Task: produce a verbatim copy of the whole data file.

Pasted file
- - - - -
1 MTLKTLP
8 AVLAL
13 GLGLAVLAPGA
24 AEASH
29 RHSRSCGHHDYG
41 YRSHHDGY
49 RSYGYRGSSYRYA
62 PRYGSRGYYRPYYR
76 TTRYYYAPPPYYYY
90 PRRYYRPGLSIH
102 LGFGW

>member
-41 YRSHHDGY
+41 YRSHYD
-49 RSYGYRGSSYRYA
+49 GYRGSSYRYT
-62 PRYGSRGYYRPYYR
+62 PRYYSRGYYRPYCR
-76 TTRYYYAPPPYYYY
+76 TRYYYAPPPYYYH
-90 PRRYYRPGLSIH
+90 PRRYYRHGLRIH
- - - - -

1 MTLKTLP
8 AVLAL
13 GLGLAVLAPGA
24 AEASH
29 RHSRSCGHHDYG
41 YRSHHDGY
49 RSYGYRGSSYRYA
62 PRYGSRGYYRPYYR
76 TTRYYYAPPPYYYY
90 PRRYYRPGLSIH
102 LGFGW

>member
-41 YRSHHDGY
+41 YRSHYD
-49 RSYGYRGSSYRYA
+49 GYRGSSYRYT
-62 PRYGSRGYYRPYYR
+62 PRYYSRGYYRPYCR
-76 TTRYYYAPPPYYYY
+76 TRYYYAPPPYYYH
-90 PRRYYRPGLSIH
+90 PRRYYRHGLRIH